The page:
How much will EMI noise levels decrease if AC voltage is reduced by 50%?

I’ve been thinking of some non-standard ways to reduce EMI noise at the contacts of relay(s) switching various AC loads. For example, when controlling a 4 Relay Module with an Arduino, the user’s code could:

  1. Prevent multiple relays from energizing simultaneously by assigning, for example, time delays of 0, 50, 100 and 150 ms before energizing relays 1, 2, 3 and 4 respectively. I would think that avoiding simultaneous EMI noise emission from multiple contacts and coils would have beneficial effects.

  2. Detect zero crossings and energize the relay so that the contact bounce period is precisely centered on the zero crossing that occurs 16.67ms later (60Hz AC) or 20ms later for 50Hz AC. If the contact bounce can be kept within 30 degrees of the zero crossing, then the peak voltage seen by the contacts during switching would be <= 1/2 the applied voltage.

My question is, for the same switched load, if the switched AC voltage is reduced by 1/2, how much would this mathematically reduce EMI levels?

My research (so far):
Extending Relay Life by Switching at Zero Cross
Understanding EMI Noise In Power-System Design
Zero Cross Detector
Songle Relay Datasheet

Google "switching inductive load at zero crossing". Leo..

Thanks Leo, it did help me find an image from here that shows what I'm looking for:

If the EMI intensity is the shaded area shown above, my best "guess" at this point is that this area would be 1/4 (reduced by 75%) if the voltage is reduced 50%. I'm also guessing the same EMI noise reduction would occur when switching capacitive loads (ballasts, etc).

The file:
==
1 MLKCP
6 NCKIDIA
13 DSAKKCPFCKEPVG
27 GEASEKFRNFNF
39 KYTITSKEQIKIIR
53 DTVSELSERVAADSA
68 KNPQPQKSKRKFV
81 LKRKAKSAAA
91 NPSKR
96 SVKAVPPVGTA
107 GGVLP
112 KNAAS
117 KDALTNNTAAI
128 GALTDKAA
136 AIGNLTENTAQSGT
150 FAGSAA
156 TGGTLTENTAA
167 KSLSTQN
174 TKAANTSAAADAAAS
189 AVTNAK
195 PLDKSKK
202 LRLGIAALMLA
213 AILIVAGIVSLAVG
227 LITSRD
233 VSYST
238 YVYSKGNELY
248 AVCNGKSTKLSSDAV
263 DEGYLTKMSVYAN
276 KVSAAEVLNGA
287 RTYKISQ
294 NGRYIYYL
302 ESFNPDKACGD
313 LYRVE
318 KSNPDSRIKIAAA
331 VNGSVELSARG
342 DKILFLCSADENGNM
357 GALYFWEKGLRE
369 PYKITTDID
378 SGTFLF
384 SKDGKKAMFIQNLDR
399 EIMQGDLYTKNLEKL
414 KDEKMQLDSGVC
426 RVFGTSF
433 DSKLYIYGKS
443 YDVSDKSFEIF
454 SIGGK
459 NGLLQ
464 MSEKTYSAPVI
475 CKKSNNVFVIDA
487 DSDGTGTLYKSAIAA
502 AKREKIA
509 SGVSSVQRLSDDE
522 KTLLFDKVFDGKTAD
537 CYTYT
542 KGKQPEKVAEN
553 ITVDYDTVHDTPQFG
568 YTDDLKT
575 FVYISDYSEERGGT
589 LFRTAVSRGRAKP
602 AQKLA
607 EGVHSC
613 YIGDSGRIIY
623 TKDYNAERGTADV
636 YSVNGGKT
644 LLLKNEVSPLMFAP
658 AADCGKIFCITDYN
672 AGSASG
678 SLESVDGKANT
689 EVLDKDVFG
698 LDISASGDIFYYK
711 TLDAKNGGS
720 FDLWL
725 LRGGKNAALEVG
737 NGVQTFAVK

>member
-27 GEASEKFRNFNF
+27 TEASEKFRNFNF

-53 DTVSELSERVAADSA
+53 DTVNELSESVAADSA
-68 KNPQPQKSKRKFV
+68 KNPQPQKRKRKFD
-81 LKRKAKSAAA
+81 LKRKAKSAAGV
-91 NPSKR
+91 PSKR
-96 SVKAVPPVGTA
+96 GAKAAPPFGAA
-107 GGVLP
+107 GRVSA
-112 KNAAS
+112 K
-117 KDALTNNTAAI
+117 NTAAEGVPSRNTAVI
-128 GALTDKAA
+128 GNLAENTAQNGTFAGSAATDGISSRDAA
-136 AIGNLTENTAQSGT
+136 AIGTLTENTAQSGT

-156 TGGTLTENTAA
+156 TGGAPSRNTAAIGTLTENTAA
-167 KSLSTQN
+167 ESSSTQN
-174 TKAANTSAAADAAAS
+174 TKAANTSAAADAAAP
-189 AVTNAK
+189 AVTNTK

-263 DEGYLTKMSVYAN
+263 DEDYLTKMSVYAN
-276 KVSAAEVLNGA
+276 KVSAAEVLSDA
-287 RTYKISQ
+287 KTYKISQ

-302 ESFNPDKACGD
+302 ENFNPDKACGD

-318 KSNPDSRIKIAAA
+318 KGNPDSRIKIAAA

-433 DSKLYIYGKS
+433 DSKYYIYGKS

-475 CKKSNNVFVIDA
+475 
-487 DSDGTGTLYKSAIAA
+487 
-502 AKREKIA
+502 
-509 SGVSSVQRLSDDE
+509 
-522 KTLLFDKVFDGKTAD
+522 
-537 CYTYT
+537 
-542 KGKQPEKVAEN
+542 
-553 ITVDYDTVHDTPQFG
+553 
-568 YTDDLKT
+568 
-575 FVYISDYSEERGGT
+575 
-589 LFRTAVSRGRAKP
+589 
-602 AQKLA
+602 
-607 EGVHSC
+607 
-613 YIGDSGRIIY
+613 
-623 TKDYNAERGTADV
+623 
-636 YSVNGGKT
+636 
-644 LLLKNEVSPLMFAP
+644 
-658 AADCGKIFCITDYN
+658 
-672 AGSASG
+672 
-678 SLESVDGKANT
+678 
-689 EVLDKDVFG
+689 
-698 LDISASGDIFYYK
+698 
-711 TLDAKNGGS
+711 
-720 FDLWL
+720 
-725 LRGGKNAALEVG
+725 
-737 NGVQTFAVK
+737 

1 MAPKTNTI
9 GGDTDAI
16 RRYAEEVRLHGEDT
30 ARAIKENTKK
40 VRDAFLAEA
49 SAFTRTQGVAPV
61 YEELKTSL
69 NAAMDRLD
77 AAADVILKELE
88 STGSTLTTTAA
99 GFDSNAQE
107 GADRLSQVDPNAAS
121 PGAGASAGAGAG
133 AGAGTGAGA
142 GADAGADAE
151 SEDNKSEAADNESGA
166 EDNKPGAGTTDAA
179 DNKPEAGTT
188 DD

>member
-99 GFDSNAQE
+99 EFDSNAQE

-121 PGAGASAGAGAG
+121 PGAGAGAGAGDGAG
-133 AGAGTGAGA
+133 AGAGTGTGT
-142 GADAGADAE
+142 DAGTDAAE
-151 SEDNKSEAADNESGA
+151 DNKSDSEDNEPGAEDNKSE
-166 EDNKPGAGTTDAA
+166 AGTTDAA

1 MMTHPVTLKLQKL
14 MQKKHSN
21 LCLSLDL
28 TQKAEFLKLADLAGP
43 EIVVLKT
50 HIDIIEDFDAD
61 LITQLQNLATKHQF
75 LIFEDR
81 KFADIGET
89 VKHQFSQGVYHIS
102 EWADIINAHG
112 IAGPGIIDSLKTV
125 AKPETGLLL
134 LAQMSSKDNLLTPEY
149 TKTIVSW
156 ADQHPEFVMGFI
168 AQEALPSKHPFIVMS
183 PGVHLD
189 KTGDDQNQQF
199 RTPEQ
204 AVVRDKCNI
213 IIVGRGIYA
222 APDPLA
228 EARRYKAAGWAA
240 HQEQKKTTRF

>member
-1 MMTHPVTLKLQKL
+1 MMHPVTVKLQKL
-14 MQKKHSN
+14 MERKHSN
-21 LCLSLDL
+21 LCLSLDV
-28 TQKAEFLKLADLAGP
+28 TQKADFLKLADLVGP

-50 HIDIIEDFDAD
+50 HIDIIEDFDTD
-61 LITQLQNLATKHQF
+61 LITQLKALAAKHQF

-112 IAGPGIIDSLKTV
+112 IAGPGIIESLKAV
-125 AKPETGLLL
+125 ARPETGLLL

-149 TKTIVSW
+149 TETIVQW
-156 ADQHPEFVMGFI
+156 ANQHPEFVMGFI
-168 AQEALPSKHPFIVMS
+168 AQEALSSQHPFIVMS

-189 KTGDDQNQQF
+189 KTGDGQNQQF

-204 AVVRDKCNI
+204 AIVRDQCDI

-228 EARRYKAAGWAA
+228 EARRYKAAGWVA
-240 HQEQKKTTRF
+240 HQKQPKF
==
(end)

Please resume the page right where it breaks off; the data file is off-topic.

Is there a formula for this?

No experience here. I suppose spark intensity depends both on voltage and current. A MOV, or snubber circuit can be used to reduce voltage. I think current is explained in the linked article. Seems a bad idea to swith an inductive load at zero crossing. Leo..

I would think switching at zero [u]current[/u] would make the least sparking, but timing would depend on phase shift caused by inductive reactance, current zero cross would lag voltage according to frequency and inductive reactance.

I think a lot depends on the speed the contacts move to make or break. The slower this is the more sparking you get. I am not sure if this is a fully researched subject, it might make a good student project.

If you were sensing current instead of voltage and knew the time lag between dropping power to the relay and the contacts opening, then dropping relay power at current peak + 1/4 cycle - relay lag would result in the smallest spark. I think.

Thanks everyone for your comments. Its got me thinking that I'll eventually need to write some code, set up some test circuits and get some real life data ... not sure if I'll get to that, but I'll definitely post results here if I do.

It seems that the relay lag time would be a constant (for a constant coil power), so this could easily be accounted for. For the Songle SRD relay, its about 7ms operation time and 3ms release time (reading from the graph).

Might have to consider if the relay is being energized or de-energized.

Contacts Closing: